A life(cycle) made of moments

Thomas Scott

Thomas Scott is an account manager working at The Brand Agency, an advertising agency in Perth, Western Australia. Since entering the communications industry after being named the Communications Council’s Jump Start winner (WA) in 2018, he has worked on some of WA’s most prestigious brands from both the public and private sector, across the FMCG, Financial, and Property industries. Across these clients, he has both contributed to and led the development of advertising campaigns; developed new product packaging; aided in product development; planned large-scale events; and conducted audits of marketing systems and processes for clients.


Got a moment? Grab a piece of paper and pen and plot out your whole life in three minutes.

It’s not going to be a multi-part biography, but it’ll give a stranger a rough understanding of who you are: Your birth, education, jobs, financial investments and your significant (lack of) relationships.

But what if you were given more time? You’d be able to dig into those moments that shaped your personality and course of life, the ones you’re proud of or not so proud of, and the ones you wish you could forget.

Moments define who we are. We keep them locked away in our minds; a key to which holds access to our fondest, most personal and ultimately special occurrences in life, as well as those where we have pushed to the bottom of our cranial treasure chest so that they may never be revisited. They’re a mental photo album we can flick through at leisure, leaving us smiling or grimacing. We bring the more favourable ones up at dinners and parties because they help us craft great stories about ourselves. And let’s be honest, this portfolio of moments is near on everything we remember that makes us interesting.

It’s not just us. Famous movies, books, sporting and historical events are remembered and recalled by a series of defining moments within, rather than the holistic picture. I bet almost all of us remember watching Kathy Freeman’s gold in the 2000 Olympics. But who won the race before?

Moments define our perceptions of brands, too. Your first pair of Nikes or that half time Mrs Mac’s pie your parents bought you at your first AFL game to give a couple of examples. They’re special in the context of brands as they don’t necessarily have to be as grandeur as our life-defining moments. While I’d like to think that a Mrs Mac’s pie doesn’t largely contribute to the definition of my character, it certainly defines what I’m craving at half time at the footy. That first tomato sauce-smothered bite under the hazed Optus Stadium lights on a Friday evening is something I’m salivating over long before I’ve bought my ticket to the game.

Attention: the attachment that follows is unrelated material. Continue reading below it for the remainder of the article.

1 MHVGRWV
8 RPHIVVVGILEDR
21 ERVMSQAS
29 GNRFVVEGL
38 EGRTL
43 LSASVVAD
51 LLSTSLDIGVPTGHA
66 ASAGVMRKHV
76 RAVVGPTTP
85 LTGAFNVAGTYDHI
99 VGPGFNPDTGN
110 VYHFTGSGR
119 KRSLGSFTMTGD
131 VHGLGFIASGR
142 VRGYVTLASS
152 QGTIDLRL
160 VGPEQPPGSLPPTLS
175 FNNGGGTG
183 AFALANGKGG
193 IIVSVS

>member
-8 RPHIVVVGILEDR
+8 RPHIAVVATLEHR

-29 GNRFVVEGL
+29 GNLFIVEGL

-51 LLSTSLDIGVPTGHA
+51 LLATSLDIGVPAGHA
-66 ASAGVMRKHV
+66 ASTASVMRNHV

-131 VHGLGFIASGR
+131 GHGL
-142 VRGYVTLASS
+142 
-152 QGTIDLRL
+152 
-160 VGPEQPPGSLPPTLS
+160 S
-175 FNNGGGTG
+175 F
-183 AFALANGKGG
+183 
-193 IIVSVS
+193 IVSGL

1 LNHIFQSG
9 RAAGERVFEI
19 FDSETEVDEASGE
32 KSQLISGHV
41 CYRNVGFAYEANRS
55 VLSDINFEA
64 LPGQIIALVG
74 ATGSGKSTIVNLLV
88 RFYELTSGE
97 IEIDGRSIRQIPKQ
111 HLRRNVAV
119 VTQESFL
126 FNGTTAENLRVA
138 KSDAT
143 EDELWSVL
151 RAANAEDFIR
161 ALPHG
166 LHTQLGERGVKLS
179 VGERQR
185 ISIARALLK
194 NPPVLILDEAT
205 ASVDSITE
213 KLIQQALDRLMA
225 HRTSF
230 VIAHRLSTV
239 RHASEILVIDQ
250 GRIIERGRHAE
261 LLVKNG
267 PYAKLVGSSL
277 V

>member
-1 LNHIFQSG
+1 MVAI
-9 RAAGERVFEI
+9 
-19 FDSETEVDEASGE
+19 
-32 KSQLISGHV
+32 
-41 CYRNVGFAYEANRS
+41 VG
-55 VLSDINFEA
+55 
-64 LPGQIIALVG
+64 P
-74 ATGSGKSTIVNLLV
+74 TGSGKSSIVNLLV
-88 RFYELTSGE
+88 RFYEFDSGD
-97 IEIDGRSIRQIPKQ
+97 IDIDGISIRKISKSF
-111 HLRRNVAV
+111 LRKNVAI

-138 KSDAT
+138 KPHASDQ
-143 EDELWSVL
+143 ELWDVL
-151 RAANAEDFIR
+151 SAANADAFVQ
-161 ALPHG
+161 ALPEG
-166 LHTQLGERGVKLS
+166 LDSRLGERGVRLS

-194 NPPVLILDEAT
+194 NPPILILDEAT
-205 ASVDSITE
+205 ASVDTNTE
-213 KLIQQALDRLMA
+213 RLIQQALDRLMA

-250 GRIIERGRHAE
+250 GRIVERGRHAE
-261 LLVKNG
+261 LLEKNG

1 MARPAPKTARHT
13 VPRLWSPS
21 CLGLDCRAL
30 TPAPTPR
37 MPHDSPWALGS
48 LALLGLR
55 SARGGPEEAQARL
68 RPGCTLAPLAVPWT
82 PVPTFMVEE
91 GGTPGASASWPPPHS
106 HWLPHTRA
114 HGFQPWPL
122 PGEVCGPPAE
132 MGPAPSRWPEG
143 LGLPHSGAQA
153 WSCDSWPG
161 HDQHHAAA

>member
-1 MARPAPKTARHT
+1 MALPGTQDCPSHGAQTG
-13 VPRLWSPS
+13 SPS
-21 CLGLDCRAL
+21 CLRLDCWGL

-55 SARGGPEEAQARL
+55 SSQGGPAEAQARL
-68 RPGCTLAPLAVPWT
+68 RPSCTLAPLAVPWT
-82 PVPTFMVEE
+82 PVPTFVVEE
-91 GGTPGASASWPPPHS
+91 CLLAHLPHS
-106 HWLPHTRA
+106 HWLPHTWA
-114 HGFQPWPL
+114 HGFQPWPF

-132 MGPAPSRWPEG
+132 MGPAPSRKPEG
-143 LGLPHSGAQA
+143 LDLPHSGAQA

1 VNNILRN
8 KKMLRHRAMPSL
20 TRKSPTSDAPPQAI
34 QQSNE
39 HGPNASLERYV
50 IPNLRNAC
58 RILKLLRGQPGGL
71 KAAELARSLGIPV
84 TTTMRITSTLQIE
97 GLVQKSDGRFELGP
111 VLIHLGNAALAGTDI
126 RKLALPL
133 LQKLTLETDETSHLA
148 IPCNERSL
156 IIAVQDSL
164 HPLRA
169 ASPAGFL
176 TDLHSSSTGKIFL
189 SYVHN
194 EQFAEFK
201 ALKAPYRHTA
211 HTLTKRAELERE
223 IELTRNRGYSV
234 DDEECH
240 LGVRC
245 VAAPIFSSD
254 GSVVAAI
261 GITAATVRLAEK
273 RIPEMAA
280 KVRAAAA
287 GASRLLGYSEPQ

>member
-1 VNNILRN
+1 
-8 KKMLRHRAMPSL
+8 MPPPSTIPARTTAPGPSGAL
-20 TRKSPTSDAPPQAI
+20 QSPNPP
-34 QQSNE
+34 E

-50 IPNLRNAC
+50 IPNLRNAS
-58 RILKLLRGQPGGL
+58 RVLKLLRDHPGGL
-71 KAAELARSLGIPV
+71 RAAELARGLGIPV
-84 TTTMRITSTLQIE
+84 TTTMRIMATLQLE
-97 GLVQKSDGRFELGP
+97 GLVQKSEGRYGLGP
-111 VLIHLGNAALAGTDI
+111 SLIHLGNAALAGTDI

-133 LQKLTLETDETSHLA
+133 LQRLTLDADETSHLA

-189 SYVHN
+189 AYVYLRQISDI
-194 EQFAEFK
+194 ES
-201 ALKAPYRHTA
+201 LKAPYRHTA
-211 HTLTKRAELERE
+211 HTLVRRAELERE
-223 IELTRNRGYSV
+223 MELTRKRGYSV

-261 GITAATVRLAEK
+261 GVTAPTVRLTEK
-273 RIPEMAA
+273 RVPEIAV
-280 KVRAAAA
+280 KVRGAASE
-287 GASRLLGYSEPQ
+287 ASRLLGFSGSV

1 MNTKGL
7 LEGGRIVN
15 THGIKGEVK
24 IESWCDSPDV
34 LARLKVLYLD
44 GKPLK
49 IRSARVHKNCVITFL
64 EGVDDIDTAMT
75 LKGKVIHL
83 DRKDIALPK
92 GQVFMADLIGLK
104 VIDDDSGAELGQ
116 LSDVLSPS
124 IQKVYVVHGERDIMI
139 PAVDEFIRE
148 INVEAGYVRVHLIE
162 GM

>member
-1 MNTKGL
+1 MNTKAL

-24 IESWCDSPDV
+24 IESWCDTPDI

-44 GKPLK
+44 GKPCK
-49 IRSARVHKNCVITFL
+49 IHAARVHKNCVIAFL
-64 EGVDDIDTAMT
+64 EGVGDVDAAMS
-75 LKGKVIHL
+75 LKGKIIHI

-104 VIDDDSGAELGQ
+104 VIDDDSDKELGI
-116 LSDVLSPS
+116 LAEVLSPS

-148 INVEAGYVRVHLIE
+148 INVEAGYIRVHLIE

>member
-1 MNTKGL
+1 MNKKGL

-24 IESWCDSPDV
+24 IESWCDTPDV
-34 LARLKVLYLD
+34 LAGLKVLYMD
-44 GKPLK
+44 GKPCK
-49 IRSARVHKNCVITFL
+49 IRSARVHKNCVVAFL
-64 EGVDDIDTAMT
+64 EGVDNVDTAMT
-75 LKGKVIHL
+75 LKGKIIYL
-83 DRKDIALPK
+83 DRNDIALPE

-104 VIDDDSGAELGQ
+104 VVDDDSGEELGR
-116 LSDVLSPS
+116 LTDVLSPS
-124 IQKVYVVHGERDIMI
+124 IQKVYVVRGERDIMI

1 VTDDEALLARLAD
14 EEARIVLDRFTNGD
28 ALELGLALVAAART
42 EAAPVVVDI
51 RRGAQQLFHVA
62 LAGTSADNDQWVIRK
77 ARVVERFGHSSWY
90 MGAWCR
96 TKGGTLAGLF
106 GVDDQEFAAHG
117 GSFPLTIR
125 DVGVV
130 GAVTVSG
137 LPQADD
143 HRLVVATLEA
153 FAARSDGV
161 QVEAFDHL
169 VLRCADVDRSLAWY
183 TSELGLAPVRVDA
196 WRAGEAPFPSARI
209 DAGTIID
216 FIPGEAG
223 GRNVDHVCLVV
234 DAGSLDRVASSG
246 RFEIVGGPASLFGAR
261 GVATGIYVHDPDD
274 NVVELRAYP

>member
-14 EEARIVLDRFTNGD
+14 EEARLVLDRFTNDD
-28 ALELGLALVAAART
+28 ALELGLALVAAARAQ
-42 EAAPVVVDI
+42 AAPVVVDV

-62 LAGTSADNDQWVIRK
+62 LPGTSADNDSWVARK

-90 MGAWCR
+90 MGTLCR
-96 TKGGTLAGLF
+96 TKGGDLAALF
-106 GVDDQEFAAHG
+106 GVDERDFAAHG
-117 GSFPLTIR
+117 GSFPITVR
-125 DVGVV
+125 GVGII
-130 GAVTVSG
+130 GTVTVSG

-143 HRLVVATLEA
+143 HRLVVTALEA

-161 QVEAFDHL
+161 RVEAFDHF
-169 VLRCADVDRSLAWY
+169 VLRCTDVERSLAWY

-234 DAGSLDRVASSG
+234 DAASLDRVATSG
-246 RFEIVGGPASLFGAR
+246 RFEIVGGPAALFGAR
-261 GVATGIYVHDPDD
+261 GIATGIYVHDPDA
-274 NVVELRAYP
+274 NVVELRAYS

But despite moments being so undoubtedly powerful for building sustained positive perceptions of brands, they are seldom considered a branding tool. The argument is they only occur, well, in the moment.

On the contrary, you can craft and incorporate defining moments into your touch points for your customers. Companies that do will find their brands stronger in the long term when it comes to brand recall, positive brand associations and organic reach.

Moments versus experiences

Moments are not to be confused with experiences. An experience is an occurrence where one goes through a series of tangible events, either unplanned or planned, that leads to an emotional outcome. This could be feeling accomplished for completing an abseiling course, or a certificate of completion. A moment, on the other hand, is not defined by a tangible series of events, but is merely a snapshot captured from within an experience triggered by a highly emotional response to a situation.

Put simply, a moment is a highly vivid memory. And to incorporate them into our branding – much like how we recall our personal defining moments – it all starts with a piece of paper, a pen and a formation of a timeline.

Finding the moments that matter

Plot out your product or service’s touch points with your consumer, focusing on how people might discover your product, the point-of-sale process, how it’s used, and its inescapable demise. Like your three-minute timeline of your life, this will provide you with a basic understanding of the key interactions your customers have with your brand, product or service. Pick each of these interactions apart, and see how you can change the process to incorporate a special moment or two for your customers.